Some meandering thoughts on creating value and spotting the commodity game for what it s.
Refuse the race to the bottom
By Wes Kennison
This is gonna ruffle some feathers.
Some creatives are naturally gifted at the craft of merging art and commerce to meet a business need for hire (I would argue that this is the actual art that we’re practicing as commercial creatives). Within this cohort however, there lies a charlatan set. A clown troop in creatives clothing, if you will. We’ll call them the commodifiers, and they’re ready to race to the bottom if you play along.
This article will share a headspace that identifies the commodity content hustle for what it is, so you can more readily call it out when you see it, and opt out if asked to play along.
Even before I became aware of the existing thinking around the term “commodity content”, I was aware that it wasn’t a game I would be well served to play. Commodity content is endemic of letting the Finance department play an outsize role in production decisions, and to borrow from the article linked above, “commodity content happens when you focus on the algorithm, instead of the people”. The commodifier doesn’t actually value what they’re making (and are charging clients for), their end game is the dollars. And I’d bet some dollars of my own that the client experience, team morale, and work product itself suffer as a result.
This isn’t some punk rock anthem where I accuse anyone of selling out to the corporate ladder or that the commodifiers are practicing a less pure, less precious version of the commercial arts than me. Quite the opposite in fact, I’m going to dance in the streets around the fact that I run a for profit business, and I’m going to make the bold claim that I’m better at the business part than anyone who lets profit motives alone drive decision making in a creative enterprise. Better because, for me and mine,
Profit isn’t the objective, Profit is the RESULT of a good idea well executed.
This is the essence of value creation in our business. It’s not complicated, or tricky, or in need of a 7 page website. It’s a simple and definitive framework separating the craftspeople from those who ride our coattails.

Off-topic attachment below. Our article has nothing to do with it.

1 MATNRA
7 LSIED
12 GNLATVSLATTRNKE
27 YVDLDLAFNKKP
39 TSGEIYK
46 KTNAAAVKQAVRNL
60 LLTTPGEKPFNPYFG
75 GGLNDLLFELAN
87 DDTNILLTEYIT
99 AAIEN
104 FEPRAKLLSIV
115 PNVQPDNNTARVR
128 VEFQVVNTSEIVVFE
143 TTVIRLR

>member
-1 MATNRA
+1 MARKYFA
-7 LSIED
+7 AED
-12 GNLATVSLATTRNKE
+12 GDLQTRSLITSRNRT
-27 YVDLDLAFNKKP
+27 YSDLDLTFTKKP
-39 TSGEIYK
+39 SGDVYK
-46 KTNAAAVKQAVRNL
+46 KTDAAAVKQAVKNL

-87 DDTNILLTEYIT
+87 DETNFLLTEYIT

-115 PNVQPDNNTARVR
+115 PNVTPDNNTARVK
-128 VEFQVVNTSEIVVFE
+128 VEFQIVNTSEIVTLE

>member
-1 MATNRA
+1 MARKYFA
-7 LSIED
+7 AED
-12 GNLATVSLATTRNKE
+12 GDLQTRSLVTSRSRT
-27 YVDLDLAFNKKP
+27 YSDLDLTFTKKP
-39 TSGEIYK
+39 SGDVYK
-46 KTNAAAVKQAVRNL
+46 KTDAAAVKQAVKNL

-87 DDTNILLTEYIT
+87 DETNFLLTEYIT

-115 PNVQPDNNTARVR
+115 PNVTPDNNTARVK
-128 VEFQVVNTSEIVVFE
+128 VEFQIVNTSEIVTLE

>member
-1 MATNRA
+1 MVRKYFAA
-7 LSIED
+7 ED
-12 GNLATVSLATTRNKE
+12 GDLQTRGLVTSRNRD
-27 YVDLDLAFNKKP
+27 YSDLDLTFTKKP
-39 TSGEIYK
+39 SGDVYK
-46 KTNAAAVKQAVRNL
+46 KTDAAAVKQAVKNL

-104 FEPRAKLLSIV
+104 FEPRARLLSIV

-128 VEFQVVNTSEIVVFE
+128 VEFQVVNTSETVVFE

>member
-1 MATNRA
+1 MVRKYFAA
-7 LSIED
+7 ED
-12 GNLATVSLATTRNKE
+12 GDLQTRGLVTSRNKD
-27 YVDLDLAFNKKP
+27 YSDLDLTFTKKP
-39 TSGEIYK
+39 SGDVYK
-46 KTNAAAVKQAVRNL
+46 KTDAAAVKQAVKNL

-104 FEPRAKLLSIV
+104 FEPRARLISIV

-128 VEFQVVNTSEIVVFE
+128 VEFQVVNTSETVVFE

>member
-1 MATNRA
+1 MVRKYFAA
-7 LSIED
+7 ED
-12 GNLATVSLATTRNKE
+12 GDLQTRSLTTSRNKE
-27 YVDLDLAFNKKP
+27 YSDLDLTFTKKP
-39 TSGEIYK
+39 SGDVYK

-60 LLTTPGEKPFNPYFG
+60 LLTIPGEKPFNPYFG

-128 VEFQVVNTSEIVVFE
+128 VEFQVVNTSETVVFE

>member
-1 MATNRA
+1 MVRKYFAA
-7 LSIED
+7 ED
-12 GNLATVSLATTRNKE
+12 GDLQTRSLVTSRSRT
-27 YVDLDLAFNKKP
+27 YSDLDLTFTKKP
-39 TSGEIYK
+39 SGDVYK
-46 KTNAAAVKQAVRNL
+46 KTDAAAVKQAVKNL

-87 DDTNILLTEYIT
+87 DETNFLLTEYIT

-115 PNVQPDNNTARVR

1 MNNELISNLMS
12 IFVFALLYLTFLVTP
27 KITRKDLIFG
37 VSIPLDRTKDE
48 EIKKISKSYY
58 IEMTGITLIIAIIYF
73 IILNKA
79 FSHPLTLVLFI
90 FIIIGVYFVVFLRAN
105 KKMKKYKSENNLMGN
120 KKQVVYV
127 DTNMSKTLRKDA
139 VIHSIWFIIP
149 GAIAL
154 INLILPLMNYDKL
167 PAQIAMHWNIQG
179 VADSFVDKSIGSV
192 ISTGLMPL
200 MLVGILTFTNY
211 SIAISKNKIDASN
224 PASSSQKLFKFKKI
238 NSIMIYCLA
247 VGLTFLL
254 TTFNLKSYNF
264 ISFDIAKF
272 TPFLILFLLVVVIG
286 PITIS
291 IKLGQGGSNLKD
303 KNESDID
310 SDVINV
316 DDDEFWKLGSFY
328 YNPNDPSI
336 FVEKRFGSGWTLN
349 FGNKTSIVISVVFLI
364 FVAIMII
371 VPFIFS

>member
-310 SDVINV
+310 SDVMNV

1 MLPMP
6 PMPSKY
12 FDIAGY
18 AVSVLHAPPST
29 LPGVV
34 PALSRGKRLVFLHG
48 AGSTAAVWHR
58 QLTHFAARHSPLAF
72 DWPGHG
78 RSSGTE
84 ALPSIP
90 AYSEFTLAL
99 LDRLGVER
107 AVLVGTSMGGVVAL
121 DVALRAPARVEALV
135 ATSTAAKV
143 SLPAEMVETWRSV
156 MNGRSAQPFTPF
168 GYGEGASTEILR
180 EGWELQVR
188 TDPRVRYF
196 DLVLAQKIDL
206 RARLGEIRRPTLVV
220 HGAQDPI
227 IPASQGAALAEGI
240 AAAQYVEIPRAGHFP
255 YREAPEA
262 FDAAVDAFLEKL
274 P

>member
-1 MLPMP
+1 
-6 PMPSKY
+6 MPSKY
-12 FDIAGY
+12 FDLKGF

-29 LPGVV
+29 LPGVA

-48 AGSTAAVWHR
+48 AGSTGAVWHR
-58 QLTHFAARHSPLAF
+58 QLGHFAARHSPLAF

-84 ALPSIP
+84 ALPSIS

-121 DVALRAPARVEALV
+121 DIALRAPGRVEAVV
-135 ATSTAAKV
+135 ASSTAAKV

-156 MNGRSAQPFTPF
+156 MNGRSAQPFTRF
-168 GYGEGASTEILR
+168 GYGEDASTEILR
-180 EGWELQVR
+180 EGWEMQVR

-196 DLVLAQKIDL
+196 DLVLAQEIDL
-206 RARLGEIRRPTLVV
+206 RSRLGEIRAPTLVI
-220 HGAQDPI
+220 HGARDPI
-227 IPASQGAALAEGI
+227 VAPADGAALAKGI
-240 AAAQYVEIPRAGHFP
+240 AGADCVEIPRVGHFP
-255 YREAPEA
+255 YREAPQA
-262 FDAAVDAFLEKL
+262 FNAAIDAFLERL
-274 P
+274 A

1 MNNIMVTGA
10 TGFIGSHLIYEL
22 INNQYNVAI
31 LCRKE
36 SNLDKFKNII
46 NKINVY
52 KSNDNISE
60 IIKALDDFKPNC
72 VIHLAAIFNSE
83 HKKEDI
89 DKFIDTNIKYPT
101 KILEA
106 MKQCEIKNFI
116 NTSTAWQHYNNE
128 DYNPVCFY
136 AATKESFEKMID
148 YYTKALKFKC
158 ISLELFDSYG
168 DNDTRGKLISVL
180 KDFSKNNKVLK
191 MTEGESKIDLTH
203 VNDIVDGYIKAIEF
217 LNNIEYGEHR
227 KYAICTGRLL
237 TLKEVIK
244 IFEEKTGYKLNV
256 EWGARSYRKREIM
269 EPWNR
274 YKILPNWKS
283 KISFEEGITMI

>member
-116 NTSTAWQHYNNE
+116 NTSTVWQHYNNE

This is the point that the commodifier misses. True value lies in seeing every business need we’re being asked to meet as deserving of a very unique approach. In the same league as micro management, the commodifier is addicted to projections, goals, objectives, and has zero problems leading with a position of expectation when talking to the team that’s actually making it happen. This is because the exit is the point for the commodifier. The product is just a means to get there instead of being the main event. Scale for scale’s sake is cool and all, but have you considered that maybe some businesses ought NOT scale in traditional ways? When you think about it, scale is something that can replace lack of innovation as a means to grow the business. “We offer the same thing as everyone else, but ahem, it’s our PEOPLE that make the difference….”
Whether it’s on a project to project level, or in the very idea behind the business itself, if we prioritize creating value through uniquely useful approaches that emanate from a place of sharp truth and well honed chops, we simply cannot lose.
That’s right commodifiers, it’s possible to make a ton of money doing it for the sheer joy of meeting someone’s business need in a creative way, because that’s worth a lot of money in a market proliferated with vanilla flavored, limp handshake feelin' solutions.
Let's hear those comments using the form below ::braces for impact::.